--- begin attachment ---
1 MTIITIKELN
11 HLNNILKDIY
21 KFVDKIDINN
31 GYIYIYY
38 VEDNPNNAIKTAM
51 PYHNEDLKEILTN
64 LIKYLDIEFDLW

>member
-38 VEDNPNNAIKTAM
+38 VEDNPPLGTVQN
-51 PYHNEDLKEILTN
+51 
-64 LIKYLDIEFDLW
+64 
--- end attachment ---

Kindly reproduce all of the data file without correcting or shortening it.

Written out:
1 MTIITIKELN
11 HLNNILKDIY
21 KFVDKIDINN
31 GYIYIYY
38 VEDNPNNAIKTAM
51 PYHNEDLKEILTN
64 LIKYLDIEFDLW

>member
-38 VEDNPNNAIKTAM
+38 VEDNPPLGTVQN
-51 PYHNEDLKEILTN
+51 
-64 LIKYLDIEFDLW
+64 